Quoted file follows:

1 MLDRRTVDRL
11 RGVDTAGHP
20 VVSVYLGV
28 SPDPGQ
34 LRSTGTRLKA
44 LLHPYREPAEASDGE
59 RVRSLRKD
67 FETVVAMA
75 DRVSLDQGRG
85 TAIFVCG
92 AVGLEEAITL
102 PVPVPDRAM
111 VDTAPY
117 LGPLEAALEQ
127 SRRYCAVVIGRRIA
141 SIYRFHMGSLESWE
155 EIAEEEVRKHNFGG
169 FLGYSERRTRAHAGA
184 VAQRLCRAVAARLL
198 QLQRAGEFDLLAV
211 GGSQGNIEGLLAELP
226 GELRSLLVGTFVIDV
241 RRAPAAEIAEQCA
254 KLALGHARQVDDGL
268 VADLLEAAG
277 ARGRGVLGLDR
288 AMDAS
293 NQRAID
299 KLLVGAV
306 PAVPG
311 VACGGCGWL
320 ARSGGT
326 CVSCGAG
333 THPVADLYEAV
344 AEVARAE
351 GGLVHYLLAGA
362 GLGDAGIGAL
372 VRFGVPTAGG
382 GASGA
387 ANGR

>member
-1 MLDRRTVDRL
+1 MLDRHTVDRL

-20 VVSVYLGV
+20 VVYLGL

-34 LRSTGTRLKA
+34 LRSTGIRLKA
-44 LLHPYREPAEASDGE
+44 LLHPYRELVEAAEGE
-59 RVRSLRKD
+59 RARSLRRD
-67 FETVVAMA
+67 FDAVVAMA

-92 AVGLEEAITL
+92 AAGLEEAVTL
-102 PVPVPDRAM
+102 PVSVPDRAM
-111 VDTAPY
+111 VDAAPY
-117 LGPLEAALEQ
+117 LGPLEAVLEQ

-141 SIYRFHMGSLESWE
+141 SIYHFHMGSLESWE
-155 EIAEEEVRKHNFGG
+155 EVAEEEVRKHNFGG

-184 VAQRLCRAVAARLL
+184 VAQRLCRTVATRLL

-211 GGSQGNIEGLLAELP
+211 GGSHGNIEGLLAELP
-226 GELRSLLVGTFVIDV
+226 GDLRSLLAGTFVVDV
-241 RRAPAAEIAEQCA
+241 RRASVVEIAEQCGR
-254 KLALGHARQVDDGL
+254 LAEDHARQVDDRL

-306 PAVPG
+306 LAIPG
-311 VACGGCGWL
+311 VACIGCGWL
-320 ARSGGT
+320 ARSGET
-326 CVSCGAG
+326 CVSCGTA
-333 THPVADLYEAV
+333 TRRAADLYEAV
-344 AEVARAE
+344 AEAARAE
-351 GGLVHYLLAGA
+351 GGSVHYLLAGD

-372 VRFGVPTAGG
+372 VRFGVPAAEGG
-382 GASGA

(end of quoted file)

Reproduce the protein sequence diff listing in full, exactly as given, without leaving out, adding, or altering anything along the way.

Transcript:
1 MLDRRTVDRL
11 RGVDTAGHP
20 VVSVYLGV
28 SPDPGQ
34 LRSTGTRLKA
44 LLHPYREPAEASDGE
59 RVRSLRKD
67 FETVVAMA
75 DRVSLDQGRG
85 TAIFVCG
92 AVGLEEAITL
102 PVPVPDRAM
111 VDTAPY
117 LGPLEAALEQ
127 SRRYCAVVIGRRIA
141 SIYRFHMGSLESWE
155 EIAEEEVRKHNFGG
169 FLGYSERRTRAHAGA
184 VAQRLCRAVAARLL
198 QLQRAGEFDLLAV
211 GGSQGNIEGLLAELP
226 GELRSLLVGTFVIDV
241 RRAPAAEIAEQCA
254 KLALGHARQVDDGL
268 VADLLEAAG
277 ARGRGVLGLDR
288 AMDAS
293 NQRAID
299 KLLVGAV
306 PAVPG
311 VACGGCGWL
320 ARSGGT
326 CVSCGAG
333 THPVADLYEAV
344 AEVARAE
351 GGLVHYLLAGA
362 GLGDAGIGAL
372 VRFGVPTAGG
382 GASGA
387 ANGR

>member
-1 MLDRRTVDRL
+1 MLDRHTVDRL

-20 VVSVYLGV
+20 VVYLGL

-34 LRSTGTRLKA
+34 LRSTGIRLKA
-44 LLHPYREPAEASDGE
+44 LLHPYRELVEAAEGE
-59 RVRSLRKD
+59 RARSLRRD
-67 FETVVAMA
+67 FDAVVAMA

-92 AVGLEEAITL
+92 AAGLEEAVTL
-102 PVPVPDRAM
+102 PVSVPDRAM
-111 VDTAPY
+111 VDAAPY
-117 LGPLEAALEQ
+117 LGPLEAVLEQ

-141 SIYRFHMGSLESWE
+141 SIYHFHMGSLESWE
-155 EIAEEEVRKHNFGG
+155 EVAEEEVRKHNFGG

-184 VAQRLCRAVAARLL
+184 VAQRLCRTVATRLL

-211 GGSQGNIEGLLAELP
+211 GGSHGNIEGLLAELP
-226 GELRSLLVGTFVIDV
+226 GDLRSLLAGTFVVDV
-241 RRAPAAEIAEQCA
+241 RRASVVEIAEQCGR
-254 KLALGHARQVDDGL
+254 LAEDHARQVDDRL

-306 PAVPG
+306 LAIPG
-311 VACGGCGWL
+311 VACIGCGWL
-320 ARSGGT
+320 ARSGET
-326 CVSCGAG
+326 CVSCGTA
-333 THPVADLYEAV
+333 TRRAADLYEAV
-344 AEVARAE
+344 AEAARAE
-351 GGLVHYLLAGA
+351 GGSVHYLLAGD

-372 VRFGVPTAGG
+372 VRFGVPAAEGG
-382 GASGA